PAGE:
My mother looks sad, and I feel sorry for her. She lived in the town on fire her whole life. When I think of her, I think of her hair that looked like burnt hay, and her lighter she flicked on and off without thinking about it, and the cigarettes that lined her face with smoke. They say when her car hit the tree, it burst into flames right away. She lived and died in fire.

I know I am not really talking to my mother, but I feel sad for her anyway. “If you want me to go back, I will. I’ll go tonight.” I don’t want to because tonight is meat loaf night, and that’s about the only thing my foster mother cooks that I like, but if it would make my mother happy than I would go.

“You do whatever you want to do, sweet Tara. Just don’t get swallowed by the fire like I did.”

“I won’t, Mama. I’ll be okay.” She walks upstream until the darkness is all I can see, and I wonder if I am late for prayers. I hurry back.

I thought they moved me because of the fire. That’s what my grandma said, and of course I believed her. Why wouldn’t I? You don’t know things unless someone tells you, especially when you’re a little kid like me. I’ll be ten next week, and I feel like it might be time to stop believing what people tell me and start finding things out on my own. So, after dinner when we’re supposed to be reading the bible but really we’re just letting our eyes move back and forth and flipping the pages, I find Mary in the room we share. I summon up all the courage a nine-year-old can possibly summon up.

“Mary,” I say very sternly and matter-of-fact, “I would like to know what you meant when you said my grandmother did me wrong and that’s why they brought me here.”

“What are you talking about, asshole?” She calls me things like this all the time, so it doesn’t shake my confidence.

“I told you they brought me here to get me away from the fire and you laughed at me and said it was because my pervy granny did me wrong. Why did you say that?”

Mary looks at me straight in the eyes, and my belly feels like the meat loaf is trying to get out. I swallow hard to keep it down and stare right back at her. The wind comes through the window and it smells like wet pavement from the rain and I forget to be strong for a second. For a second, I forget why I am here. I think of the sprinkler at my grandmother’s house, and the way it made the street dark and cool when she let me play in it. There was some grass in the front of our house, but it was mostly dirt and made a muddy mess if I did the sprinkler there, so I pulled it as far as I could and set it in the street. Cars never passed anyway, since most people had already gone, so I didn’t have to worry about that. When the water hit the street and pooled at my feet I felt like I could live in it forever. When it got too dark and cold my grandma would call me inside, and we would lay together in the small bed we shared and she would warm me up.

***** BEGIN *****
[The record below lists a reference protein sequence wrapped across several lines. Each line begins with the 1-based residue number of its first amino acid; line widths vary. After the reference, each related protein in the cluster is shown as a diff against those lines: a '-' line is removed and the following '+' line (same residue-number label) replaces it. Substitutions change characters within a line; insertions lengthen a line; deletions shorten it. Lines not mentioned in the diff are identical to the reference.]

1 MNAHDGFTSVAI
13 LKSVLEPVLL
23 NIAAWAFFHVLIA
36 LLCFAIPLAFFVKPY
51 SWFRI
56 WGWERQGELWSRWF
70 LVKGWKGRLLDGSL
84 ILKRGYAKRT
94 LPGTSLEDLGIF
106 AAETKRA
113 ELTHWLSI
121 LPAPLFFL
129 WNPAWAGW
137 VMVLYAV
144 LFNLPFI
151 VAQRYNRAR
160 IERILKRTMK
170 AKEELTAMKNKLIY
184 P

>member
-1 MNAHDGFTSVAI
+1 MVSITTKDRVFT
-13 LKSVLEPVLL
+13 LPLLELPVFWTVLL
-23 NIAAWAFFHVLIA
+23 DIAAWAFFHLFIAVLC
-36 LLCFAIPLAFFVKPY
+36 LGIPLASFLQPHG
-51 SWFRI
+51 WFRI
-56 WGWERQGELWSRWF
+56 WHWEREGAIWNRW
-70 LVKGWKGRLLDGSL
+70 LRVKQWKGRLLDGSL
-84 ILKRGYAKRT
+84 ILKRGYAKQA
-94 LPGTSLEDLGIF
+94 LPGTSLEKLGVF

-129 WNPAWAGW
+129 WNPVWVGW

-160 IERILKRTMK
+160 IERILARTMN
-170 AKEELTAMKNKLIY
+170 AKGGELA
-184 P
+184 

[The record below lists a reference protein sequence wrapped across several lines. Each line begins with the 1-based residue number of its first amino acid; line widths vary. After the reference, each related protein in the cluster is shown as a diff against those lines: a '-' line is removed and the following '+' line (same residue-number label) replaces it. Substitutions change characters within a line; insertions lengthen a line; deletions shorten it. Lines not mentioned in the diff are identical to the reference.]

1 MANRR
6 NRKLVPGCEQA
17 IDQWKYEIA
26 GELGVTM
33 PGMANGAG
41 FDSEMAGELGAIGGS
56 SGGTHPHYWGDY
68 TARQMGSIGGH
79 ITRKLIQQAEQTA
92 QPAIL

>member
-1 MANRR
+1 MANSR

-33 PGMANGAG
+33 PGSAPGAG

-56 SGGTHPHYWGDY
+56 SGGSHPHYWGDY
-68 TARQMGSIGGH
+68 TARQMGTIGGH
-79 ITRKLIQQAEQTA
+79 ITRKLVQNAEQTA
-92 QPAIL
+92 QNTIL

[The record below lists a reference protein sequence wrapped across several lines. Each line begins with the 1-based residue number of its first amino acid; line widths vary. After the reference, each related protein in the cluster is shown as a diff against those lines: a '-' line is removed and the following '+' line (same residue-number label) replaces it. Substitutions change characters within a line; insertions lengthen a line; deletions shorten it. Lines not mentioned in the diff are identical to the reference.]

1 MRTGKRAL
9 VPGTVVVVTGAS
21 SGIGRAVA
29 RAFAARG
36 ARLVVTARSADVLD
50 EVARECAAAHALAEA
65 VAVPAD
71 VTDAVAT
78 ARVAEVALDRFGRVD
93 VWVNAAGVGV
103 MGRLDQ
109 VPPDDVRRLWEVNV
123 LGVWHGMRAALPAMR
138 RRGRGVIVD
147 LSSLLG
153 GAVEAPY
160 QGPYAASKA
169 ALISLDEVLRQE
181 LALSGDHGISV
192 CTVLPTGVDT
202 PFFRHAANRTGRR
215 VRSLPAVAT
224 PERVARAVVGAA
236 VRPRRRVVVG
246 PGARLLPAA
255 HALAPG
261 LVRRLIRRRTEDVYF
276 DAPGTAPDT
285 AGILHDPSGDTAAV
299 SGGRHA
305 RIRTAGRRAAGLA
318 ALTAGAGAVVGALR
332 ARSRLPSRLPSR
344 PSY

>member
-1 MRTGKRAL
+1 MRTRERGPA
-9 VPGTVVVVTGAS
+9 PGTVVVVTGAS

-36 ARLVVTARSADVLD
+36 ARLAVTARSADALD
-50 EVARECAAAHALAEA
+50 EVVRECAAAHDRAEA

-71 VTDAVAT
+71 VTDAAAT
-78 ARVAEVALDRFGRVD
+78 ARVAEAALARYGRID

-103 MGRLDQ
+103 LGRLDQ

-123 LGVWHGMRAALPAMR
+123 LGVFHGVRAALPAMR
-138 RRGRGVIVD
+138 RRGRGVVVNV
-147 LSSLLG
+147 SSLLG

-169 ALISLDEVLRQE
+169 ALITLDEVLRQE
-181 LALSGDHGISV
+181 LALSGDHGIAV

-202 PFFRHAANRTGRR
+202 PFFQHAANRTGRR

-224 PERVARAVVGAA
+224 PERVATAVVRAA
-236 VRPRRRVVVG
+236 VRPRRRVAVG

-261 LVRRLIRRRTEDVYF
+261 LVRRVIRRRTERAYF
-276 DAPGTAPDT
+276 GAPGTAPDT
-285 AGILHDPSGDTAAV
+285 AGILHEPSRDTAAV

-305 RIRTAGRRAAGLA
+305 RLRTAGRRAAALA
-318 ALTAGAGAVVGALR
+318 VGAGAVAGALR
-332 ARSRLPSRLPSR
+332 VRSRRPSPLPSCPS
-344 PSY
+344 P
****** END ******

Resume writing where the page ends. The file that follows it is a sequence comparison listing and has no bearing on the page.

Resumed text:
“It’s not my job to tell you how you’ve been fucked up. You should really figure it out on your own like the rest of us.” She slams the door on her way out and I am alone in our room.

There is a feeling in my chest like I had remembered something and then forgot it just as quick, like I had it in my hand and lost it, and it was a very important thing. I put on my nightclothes and say some more prayers. I know that no one is listening, but I try to say them seriously just in case. Tonight I pray for the people still living in the town on fire, including my grandma, so that the fire doesn’t swallow them up. I pray for my mother’s soul, and I tell God-if-there-is-a-god that I believe my mother would like to be swimming, if possible. I don’t think she did a lot of swimming while she was alive, and I bet she would really love it. I pray for all the orphans in the world, because now that I’m an orphan I feel like we should really be speaking up for ourselves. Finally I pray for myself, which I’m not sure is allowed but I do anyway. I pray that the fire never swallows me like it did my mother, and I pray that I will understand why I am not living in the town on fire anymore.

I am in the creek again, and it is real night, not fake night when the trees block out the sun. I am walking up to the ghost house again because I would like to see my mother and get a few things straightened out. She does not seem to be up for company though, because I walk and walk and she is not here. I am getting nervous about other ghosts that visit the creek, as they might not be as friendly or pretty as my mom, so I turn around to go back. For a second I smell hairspray and cigarettes, and I stop and close my eyes and inhale deeply, trying to make her appear. Sure enough, when I open my eyes, she is here.

“Should we really be making a habit out of this? It doesn’t seem very healthy.” She is smiling so I know she isn’t mad, only joking around to put me at ease. When she was alive she never really smiled, so it makes me happy that she’s found her smile.

“I’ll leave you alone soon, I just have some questions that you might have answers to, being on the other side and being able to see everything.”

“Well, it doesn’t really work that way, but you can give it a shot.”

I suck in my breath, because I’m not really sure where to start and I need a minute to get my thoughts together. “Were you sad when you died?”